The study involved the feedback of more than 430 luxury hotel General Managers and hotel executives from 64 countries, half of which were in North America, and around 20% in both Europe and Asia Pacific regions.
The Leading Edge of Luxury survey found that only 30% of hotels were fully open and a majority 41% remained closed. Of those closed to the general public, more than 70% said they were projected to reopen in Q3 2020 (38% in July, 18% in August, 15% in September).
A combined 8% said they either didn’t know when they would relaunch or flagged a Q1 2021 restart.
Those hotels surveyed that are open are struggling to fill their rooms, with nearly two-thirds indicating occupancy levels were 0-25%. Only 2% reported solid occupancy rates of 76-100%.
The Forbes study identified that the three biggest operational challenges faced or facing luxury hoteliers as a result of COVID-19 were:
- Adapting and maintaining luxury service levels withing constraints of COVID-19 changes
- Budget or financing to manage the crisis and continue operating
- Budget to maintain appropriate staffing levels
Four out of five respondents said developing new training procedures for staff (cleaning, guest interaction, distancing) and making alterations to some hotel services (reconfiguring restaurants, changing procedures in spas) were the two leading operational changes properties were considering.
Nearly all (94%) those surveyed agreed that increasing the frequency of cleaning and disinfecting procedures was necessary at their properties due to the pandemic, and 93% had provided hand-sanitation stations throughout their hotels. Interestingly, only 16% said they had made changes to their full-service buffet options.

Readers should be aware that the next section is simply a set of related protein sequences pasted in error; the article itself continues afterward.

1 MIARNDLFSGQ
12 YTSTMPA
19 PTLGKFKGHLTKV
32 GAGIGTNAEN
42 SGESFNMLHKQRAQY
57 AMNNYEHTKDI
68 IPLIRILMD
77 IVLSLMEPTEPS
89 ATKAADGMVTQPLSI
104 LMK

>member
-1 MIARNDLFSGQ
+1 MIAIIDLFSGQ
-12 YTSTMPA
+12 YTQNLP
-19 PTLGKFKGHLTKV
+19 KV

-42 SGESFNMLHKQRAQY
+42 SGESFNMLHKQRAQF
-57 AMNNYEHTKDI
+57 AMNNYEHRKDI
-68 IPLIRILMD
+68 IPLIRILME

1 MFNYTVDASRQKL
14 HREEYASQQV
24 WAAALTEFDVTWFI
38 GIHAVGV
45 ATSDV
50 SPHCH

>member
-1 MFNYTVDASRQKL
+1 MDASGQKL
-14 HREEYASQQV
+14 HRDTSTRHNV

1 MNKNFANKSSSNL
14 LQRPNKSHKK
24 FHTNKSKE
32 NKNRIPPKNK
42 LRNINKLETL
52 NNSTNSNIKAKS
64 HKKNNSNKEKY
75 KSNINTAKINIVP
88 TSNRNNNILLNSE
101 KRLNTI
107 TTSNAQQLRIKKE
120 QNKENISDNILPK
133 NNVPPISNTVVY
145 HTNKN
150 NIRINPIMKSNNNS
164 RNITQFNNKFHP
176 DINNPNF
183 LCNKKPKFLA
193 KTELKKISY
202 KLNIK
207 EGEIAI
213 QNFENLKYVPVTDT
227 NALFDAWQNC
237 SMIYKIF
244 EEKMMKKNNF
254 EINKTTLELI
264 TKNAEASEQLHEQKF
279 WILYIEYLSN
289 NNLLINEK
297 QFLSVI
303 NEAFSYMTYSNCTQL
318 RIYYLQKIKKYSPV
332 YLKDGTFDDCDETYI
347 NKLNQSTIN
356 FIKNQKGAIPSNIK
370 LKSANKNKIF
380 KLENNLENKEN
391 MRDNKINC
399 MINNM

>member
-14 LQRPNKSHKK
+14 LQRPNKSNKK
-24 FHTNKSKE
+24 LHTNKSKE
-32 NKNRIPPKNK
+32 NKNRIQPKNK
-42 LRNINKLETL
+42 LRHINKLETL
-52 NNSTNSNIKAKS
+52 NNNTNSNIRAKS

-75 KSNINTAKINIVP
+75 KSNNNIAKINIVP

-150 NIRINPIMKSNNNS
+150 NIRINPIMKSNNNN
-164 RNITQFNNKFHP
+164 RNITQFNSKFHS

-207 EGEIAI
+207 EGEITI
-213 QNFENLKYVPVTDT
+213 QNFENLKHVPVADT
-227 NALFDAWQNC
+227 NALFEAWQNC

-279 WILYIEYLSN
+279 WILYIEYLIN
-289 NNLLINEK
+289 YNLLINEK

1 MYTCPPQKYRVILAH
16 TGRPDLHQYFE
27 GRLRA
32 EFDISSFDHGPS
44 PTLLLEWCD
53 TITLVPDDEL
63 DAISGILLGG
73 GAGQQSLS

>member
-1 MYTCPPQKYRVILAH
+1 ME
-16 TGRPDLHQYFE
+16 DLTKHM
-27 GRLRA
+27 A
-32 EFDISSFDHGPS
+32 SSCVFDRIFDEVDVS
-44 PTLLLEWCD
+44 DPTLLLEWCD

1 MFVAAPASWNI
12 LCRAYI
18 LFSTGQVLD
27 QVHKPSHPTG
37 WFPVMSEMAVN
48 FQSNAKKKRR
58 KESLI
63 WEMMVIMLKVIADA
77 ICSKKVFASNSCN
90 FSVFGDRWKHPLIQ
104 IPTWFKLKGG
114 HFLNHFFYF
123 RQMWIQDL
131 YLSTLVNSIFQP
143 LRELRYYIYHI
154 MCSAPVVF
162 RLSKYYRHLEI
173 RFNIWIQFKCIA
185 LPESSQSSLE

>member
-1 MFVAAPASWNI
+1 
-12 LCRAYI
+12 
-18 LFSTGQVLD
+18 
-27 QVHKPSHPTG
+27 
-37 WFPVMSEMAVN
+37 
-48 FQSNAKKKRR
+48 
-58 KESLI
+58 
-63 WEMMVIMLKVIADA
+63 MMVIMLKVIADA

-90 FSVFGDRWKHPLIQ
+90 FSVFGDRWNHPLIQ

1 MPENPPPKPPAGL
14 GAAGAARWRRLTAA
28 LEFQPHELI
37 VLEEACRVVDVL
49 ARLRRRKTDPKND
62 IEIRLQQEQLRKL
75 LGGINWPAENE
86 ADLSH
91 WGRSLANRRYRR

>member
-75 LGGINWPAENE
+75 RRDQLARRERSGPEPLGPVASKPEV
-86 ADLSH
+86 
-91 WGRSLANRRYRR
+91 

“Safety in the new luxury,” said one respondent.
Another said: “Luxury hotels will have an advantage once everything reopens because they provide more confidence in travellers [with] respect to procedures and cleaning services.”
“Despite the unprecedented challenges, luxury hoteliers are feeling well-prepared and optimistic”, the survey said, citing 86% of respondents saying they were either ‘very confident’ (44%) or ‘highly confident’ (42%) they were prepared to handle an on-site COVID outbreak.
Only a small percentage (4%) said they expect it to take more than two years to return to “sustainable levels” of occupancy, staffing and operations – the largest percentage (26%) indicated it would take 10-12 months, while 19% said it would take just four-six months. Nine respondents (2%) said they had already returned to normal levels.
To view the full report, click here.
Lead image: Raffles Hotel Singapore reception